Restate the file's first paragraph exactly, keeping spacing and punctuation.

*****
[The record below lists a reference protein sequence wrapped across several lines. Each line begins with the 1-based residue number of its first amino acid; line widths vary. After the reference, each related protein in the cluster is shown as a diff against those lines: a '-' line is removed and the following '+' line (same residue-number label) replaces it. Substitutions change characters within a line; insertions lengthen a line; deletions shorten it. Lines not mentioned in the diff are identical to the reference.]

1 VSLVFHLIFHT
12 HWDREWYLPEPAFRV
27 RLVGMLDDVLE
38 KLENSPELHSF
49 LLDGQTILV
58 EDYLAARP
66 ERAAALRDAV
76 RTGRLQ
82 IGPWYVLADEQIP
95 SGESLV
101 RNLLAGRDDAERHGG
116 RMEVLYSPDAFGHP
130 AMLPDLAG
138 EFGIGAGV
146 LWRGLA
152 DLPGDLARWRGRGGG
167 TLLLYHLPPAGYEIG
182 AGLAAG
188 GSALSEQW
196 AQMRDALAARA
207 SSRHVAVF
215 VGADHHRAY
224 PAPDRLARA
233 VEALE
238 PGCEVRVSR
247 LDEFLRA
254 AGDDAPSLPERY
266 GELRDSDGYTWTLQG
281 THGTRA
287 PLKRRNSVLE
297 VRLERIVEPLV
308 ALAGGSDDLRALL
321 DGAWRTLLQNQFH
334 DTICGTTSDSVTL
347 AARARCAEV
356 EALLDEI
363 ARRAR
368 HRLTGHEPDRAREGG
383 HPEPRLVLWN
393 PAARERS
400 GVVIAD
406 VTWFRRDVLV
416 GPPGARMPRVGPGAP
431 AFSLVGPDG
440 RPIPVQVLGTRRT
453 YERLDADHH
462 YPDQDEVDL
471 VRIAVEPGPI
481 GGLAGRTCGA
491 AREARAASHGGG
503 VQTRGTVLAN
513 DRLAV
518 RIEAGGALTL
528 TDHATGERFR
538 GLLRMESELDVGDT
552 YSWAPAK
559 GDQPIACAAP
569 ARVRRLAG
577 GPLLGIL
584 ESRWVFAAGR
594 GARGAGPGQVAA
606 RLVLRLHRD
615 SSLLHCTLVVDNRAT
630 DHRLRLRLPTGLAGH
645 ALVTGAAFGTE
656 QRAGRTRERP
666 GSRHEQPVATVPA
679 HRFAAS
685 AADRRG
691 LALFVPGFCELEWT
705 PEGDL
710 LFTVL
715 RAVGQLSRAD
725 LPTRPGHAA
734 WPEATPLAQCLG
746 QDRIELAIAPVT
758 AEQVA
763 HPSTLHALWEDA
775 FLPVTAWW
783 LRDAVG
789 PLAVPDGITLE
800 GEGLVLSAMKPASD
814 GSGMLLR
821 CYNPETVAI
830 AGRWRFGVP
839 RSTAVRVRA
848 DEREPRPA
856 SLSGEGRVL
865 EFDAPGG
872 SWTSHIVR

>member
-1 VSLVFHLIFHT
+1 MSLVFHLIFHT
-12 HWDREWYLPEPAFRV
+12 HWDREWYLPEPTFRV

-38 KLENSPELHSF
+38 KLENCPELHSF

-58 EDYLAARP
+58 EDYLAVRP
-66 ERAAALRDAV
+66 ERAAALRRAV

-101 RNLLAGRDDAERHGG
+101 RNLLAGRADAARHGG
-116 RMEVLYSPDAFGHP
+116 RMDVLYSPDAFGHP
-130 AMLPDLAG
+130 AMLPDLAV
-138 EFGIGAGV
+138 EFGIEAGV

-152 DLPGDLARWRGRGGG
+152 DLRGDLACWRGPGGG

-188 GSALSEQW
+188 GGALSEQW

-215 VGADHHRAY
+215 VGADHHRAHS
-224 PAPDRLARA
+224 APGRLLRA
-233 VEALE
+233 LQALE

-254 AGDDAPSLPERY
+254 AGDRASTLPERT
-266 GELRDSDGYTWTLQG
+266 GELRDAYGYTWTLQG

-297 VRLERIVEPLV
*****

[The record below lists a reference protein sequence wrapped across several lines. Each line begins with the 1-based residue number of its first amino acid; line widths vary. After the reference, each related protein in the cluster is shown as a diff against those lines: a '-' line is removed and the following '+' line (same residue-number label) replaces it. Substitutions change characters within a line; insertions lengthen a line; deletions shorten it. Lines not mentioned in the diff are identical to the reference.]